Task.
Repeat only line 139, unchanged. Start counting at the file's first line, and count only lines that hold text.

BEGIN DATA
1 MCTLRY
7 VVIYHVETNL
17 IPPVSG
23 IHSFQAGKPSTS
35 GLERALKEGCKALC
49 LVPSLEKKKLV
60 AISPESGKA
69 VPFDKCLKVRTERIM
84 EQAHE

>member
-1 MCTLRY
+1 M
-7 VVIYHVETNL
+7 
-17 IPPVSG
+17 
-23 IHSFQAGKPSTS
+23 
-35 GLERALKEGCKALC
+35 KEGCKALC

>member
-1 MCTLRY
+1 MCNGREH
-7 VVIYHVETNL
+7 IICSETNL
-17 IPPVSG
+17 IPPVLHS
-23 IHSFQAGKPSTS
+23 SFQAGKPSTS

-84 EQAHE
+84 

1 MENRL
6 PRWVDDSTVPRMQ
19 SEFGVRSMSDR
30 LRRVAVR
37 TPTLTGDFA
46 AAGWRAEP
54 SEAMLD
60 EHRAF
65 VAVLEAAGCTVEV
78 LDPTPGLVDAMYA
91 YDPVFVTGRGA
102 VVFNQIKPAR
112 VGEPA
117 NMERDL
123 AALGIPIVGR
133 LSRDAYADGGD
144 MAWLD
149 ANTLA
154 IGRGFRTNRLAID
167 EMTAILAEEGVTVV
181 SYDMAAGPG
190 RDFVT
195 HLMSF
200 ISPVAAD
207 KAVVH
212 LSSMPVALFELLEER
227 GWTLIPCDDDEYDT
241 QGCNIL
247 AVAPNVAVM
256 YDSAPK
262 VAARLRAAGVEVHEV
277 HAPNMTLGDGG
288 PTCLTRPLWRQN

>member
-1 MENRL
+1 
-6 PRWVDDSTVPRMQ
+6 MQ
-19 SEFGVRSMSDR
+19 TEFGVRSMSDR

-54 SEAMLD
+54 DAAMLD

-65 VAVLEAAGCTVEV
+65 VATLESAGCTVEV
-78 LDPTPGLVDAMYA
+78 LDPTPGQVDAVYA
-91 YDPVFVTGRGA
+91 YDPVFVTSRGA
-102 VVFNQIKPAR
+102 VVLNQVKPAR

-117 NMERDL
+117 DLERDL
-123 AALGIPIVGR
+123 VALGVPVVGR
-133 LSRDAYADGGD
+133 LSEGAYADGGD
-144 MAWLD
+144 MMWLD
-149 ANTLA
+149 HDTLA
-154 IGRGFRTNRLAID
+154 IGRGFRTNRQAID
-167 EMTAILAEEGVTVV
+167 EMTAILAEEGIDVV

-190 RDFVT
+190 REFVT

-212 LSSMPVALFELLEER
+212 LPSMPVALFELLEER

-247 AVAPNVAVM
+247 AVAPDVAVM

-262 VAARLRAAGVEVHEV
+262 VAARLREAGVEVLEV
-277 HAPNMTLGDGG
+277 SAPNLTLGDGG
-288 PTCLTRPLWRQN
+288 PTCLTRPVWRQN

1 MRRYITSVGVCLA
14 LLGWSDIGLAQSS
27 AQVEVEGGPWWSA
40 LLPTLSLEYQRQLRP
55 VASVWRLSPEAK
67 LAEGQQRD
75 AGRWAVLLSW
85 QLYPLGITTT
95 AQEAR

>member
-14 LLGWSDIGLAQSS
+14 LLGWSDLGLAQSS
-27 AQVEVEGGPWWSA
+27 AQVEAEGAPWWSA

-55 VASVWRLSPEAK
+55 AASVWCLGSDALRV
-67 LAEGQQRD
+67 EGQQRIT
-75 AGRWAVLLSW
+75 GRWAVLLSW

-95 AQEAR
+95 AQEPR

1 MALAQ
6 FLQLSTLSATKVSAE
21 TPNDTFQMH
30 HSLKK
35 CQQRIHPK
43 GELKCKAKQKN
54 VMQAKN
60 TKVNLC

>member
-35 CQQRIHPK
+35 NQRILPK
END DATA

-35 CQQRIHPK